Geomagnetic storms lead to a sever change in the plasma environment in the ionosphere and magnetosphere. Because their storm time disturbances in these regions cause an enhancement of positioning error and satellite anomaly due to the ionospheric electron density variation and magnetospheric high-energy particles, to clarify the characteristics of storm time variation of plasma environment and its physical mechanism is essential for prediction of the Geospace environmental change as space weather. In this study, we analyzed global positioning system total electron content data and Arase satellite observations in the inner magnetosphere to monitor a storm time change in the shape of the plasmasphere that controls the generation and propagation of plasma waves. Our analysis results show that the location of the midlatitude trough minimum identified from the total electron content data rapidly moves equatorward and poleward within 4 hr during the main and recovery phases. The location of the midlatitude trough minimum almost corresponds to that of the plasmapause detected by the Arase satellite. The longitudinal distribution of the midlatitude trough minimum shows a significant variation with its scale of 1,000–2,500 km. This feature is also seen during a geomagnetically quiet time. This phenomenon has not yet been reported by previous works.

1 Introduction

A geomagnetic storm is characterized by a significant decrease of the middle- and low-latitude H component of the geomagnetic field due to the development of ring current in the inner magnetosphere. The development is caused by the injection of plasmasheet particles into the inner magnetosphere associated with an enhanced convection electric field in the magnetosphere via a reconnection process between the southward interplanetary magnetic field (IMF) and Earth's magnetic field (e.g., Tsurutani et al., 2006). The enhanced convection electric field leads to a dramatic effect on the dynamics of the ionosphere and plasmasphere such as the formation of a plasmaspheric plume (e.g., Goldstein & Sandel, 2005; Moldwin et al., 2004; Yizengaw et al., 2008) and its ionospheric signature (e.g., Foster et al., 2002, 2004; Foster & Rideout, 2005; Yizengaw et al., 2006, 2008). The convection electric field produces a plasma density enhancement in the ionosphere with a narrow structure which is named storm-enhanced density (SED; Foster, 1993).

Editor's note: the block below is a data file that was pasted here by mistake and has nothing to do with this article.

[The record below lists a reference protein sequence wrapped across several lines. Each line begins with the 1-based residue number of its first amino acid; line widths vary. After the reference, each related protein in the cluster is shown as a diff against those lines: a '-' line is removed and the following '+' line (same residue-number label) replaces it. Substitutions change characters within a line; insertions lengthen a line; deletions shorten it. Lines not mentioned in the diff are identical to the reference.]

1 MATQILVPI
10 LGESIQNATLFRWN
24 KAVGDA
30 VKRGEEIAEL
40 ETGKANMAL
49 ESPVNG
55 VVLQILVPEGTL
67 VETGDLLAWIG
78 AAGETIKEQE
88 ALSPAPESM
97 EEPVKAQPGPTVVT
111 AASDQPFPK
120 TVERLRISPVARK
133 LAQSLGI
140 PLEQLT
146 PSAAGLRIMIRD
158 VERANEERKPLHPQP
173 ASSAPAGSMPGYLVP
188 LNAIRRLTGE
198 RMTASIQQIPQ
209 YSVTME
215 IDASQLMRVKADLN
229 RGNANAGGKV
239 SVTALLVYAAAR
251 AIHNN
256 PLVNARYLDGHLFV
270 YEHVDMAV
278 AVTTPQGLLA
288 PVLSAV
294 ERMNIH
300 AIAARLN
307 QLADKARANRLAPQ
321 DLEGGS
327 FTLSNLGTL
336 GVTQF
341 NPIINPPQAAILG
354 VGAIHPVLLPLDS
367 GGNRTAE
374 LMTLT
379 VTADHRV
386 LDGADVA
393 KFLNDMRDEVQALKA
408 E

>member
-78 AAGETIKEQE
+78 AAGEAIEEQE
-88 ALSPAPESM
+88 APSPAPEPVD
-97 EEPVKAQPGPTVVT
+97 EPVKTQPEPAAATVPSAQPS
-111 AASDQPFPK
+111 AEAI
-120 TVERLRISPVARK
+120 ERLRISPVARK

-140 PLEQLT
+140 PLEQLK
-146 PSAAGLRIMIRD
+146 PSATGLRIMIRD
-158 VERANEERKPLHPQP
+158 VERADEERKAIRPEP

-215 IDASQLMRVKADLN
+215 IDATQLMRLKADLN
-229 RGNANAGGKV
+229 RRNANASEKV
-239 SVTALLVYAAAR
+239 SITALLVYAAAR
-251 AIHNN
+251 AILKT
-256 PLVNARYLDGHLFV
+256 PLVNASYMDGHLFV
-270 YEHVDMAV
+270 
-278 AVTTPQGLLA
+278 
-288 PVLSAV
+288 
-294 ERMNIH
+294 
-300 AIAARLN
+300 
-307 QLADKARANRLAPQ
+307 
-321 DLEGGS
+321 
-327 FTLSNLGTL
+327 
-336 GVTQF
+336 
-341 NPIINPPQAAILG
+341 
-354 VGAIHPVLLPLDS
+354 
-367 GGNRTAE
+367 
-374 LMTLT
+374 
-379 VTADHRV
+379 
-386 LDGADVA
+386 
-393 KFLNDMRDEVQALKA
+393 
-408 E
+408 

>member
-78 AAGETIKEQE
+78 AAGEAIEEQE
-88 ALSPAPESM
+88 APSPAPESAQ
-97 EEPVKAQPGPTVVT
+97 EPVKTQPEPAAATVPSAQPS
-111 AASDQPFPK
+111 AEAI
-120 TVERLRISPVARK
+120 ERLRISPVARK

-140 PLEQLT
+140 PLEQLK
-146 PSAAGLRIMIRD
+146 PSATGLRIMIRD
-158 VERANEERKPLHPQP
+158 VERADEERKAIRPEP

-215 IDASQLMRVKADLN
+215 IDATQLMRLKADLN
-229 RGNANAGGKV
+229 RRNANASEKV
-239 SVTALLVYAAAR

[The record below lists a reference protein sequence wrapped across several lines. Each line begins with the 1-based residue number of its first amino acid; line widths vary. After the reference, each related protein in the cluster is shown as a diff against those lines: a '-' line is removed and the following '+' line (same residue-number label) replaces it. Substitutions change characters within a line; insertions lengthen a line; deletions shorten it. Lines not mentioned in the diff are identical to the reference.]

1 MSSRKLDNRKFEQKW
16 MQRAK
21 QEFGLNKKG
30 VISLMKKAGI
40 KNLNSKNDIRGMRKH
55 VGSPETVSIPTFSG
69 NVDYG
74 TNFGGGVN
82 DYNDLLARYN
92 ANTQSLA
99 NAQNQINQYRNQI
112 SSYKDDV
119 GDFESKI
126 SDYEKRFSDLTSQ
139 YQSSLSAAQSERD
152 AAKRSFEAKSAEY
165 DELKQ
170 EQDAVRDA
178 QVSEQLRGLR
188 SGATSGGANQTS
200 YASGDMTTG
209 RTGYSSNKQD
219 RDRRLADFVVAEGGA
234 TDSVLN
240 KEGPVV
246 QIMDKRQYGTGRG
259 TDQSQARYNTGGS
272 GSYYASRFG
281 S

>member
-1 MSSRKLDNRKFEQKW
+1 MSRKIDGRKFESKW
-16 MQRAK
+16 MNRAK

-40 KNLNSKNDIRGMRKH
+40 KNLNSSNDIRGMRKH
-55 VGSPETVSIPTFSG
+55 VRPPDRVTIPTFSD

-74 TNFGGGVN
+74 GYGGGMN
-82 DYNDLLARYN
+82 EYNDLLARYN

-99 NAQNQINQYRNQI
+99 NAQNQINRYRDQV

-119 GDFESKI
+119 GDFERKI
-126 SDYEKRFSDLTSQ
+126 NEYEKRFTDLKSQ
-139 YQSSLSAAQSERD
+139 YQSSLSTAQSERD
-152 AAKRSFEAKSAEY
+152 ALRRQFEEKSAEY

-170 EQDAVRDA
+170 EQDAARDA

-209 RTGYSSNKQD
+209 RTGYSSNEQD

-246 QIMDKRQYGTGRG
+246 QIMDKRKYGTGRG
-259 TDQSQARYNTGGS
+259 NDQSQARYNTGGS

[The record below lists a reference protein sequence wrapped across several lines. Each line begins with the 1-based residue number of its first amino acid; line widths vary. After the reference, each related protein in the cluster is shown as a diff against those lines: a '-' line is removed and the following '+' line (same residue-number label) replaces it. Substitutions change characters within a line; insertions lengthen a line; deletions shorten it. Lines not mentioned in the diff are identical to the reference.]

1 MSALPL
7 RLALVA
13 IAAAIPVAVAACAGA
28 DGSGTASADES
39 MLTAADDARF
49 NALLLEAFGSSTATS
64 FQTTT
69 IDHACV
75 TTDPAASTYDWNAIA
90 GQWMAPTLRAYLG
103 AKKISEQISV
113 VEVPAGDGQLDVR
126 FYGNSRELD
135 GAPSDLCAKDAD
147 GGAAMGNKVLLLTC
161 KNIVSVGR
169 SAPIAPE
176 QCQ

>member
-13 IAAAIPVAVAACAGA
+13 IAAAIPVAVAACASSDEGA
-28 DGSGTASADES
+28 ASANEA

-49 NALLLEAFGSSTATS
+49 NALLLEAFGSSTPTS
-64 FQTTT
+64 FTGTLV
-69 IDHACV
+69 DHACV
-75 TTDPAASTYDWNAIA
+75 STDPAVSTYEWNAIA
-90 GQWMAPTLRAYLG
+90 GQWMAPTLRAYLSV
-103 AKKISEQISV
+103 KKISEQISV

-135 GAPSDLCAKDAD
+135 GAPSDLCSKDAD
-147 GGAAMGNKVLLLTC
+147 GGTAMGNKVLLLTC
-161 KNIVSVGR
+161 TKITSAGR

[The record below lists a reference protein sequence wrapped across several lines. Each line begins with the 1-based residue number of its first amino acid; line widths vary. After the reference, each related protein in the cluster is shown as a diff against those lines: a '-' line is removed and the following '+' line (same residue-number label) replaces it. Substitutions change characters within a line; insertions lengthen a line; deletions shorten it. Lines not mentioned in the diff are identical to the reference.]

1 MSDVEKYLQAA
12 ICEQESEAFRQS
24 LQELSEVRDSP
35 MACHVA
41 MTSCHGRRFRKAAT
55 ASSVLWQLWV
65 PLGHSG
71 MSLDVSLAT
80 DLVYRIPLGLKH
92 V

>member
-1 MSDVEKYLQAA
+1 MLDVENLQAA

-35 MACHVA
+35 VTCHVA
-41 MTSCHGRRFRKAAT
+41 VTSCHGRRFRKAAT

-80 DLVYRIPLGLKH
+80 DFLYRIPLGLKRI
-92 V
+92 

Recent studies have revealed that SED structure in the ionosphere is linked to the erosion of the plasmasphere and the formation of a sharp plasmapause due to the strong subauroral polarization stream (SAPS; Foster & Vo, 2002), and coincides with the plasmaspheric plume and plasmapause (e.g., Yizengaw et al., 2005, 2006). The SAPS electric field is directed poleward and is formed in a closure current region between the region 1 and region 2 field-aligned currents. The intense electric field enhances the recombination process in the F region of the ionosphere due to increased ion-neutral frictional heating and ion temperature (Schunk et al., 1976). As a result, the midlatitude trough is formed with a sharp density gradient equatorward of the trough minimum location (Foster et al., 2007).

It has been well known that the location of the midlatitude trough moves equatorward during high geomagnetic activity conditions (e.g., Krankowski et al., 2009; Yang et al., 2015). Yizengaw et al. (2005) showed a good correlation between the midlatitude trough and the plasmapause for geomagnetically quiet and disturbed conditions using the IMAGE EUV map and global ionospheric maps (GIM) of total electron content (TEC). However, they did not perform a detailed investigation of the characteristics of temporal and spatial variations of the midlatitude trough due to the limitation of using GIM of TEC. Combining GPS TEC and the Poker Flat incoherent scatter radar and all-sky imagers, Zou et al. (2011) investigate the dynamics of the midlatitude trough during several nonstorm time substorm events for solar minimum conditions in the Alaska region. They found that the poleward density gradient shifts equatorward rapidly after substorm onset with a maximum speed of 4–5° of geomagnetic latitude per hour. The equatorward-shifted trough disappeared due to enhanced energetic electron precipitation associated with the development of substorms. After the start of the recovery phase, the midlatitude trough tended to reappear. However, since their study focuses on the dynamics of the midlatitude trough during the nonstorm time substorm events in the Alaska region, the temporal variation of the longitudinal distribution of the storm time midlatitude trough remains unknown. Therefore, none of these recent researches have shown a large-scale (>1,000 km) structure of the midlatitude trough in the longitudinal direction and its temporal variation associated with a geomagnetic storm.